Students recognize cultural beauty standards

Students  recognize cultural beauty standards

Chaeyeon Park

Karina Benson, co-a&e editor

In June of 2017, the film Wonder Woman was praised not just for its storyline or its character development, but for its role in promoting strong women around the world. The film emphasized that a strong woman was a beautiful woman, and the movie highlighted a shift in Hollywood’s standards of beauty. Here at South, students from different cultures, like junior Aasiyah Bhaiji, recognize some of the changes in certain cultures’ standards of beauty.

It is in part a result of colonization that certain Western beauty standards have taken hold in India, according to Bhaiji. She says it is common in India to see white women advertising skin bleaching creams because pale and clear skin is considered something to strive for.

“[The contrived standards of beauty do] not reflect what a normal Indian woman looks like at all,” Bhaiji said. “They expect these tall, fair-skinned girls and I’m this short, 5’ 3”, dark skin girl, and it’s just not what people want, and that’s not okay.”

Likewise, senior Youjin Shon says that South Korean beauty standards favor long legs, big eyes and a dainty nose. Shon also says that the South Korean ideal of a weight between 100-110 lbs. can often be unhealthy.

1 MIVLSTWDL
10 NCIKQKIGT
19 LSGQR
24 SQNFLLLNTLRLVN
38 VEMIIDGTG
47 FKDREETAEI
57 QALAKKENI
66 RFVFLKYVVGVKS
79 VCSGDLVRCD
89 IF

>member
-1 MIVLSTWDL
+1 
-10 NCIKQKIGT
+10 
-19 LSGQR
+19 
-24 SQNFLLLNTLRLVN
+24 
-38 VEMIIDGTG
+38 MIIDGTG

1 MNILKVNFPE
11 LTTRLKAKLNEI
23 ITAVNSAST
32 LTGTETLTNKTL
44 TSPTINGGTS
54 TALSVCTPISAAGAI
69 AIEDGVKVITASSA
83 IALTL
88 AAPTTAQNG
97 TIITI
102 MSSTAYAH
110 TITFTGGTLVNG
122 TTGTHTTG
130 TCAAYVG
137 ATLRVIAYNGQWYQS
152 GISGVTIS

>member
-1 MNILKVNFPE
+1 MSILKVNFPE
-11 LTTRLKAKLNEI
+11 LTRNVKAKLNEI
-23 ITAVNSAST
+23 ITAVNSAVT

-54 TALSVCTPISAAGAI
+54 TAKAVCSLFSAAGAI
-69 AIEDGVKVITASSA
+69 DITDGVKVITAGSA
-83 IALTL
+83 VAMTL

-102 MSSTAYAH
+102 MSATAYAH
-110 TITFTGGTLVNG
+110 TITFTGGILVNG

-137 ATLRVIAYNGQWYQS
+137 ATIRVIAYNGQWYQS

“Instead of wanting to love themselves more they are wanting to change who they are completely,” Shon said. “Even after they change, they are not entirely happy because, first of all, they are starving themselves and [it is not a healthy lifestyle, so] they are unhappy all the time.”

For Bhaiji, the actress Jameela Jamil stands out amongst the crowd as Bhaiji says she has called out people who have promoted ridiculous standards of Indian beauty.

Similarly, freshman Saanya Shah says she finds the YouTuber, Lilly Singh, more commonly known as IISuperwomanII, to be a role model.

“[Lilly Singh] is very proud of the fact that she’s Indian,” Shah said. “She embraces it and she has been able to do such great things with that. She accepts her beauty as an Indian woman and she isn’t ashamed of it. She has also done a really good job of embracing her own culture and using that as a platform to spread her thoughts and ideas.”

While role models such as Singh and Jamil try to guide society away from favoring certain standards, Bhaiji says she does not believe it is bad for different cultures to appreciate different aspects of beauty.

“Cultural beauty standards do allow for women to be empowered by the way they look,” Bhaiji said. “Someone who looks Latina can be super proud of herself being Latina. [Women] need to understand that if they don’t adhere to their cultural standards, that’s okay and they should be accepted for how they look regardless.”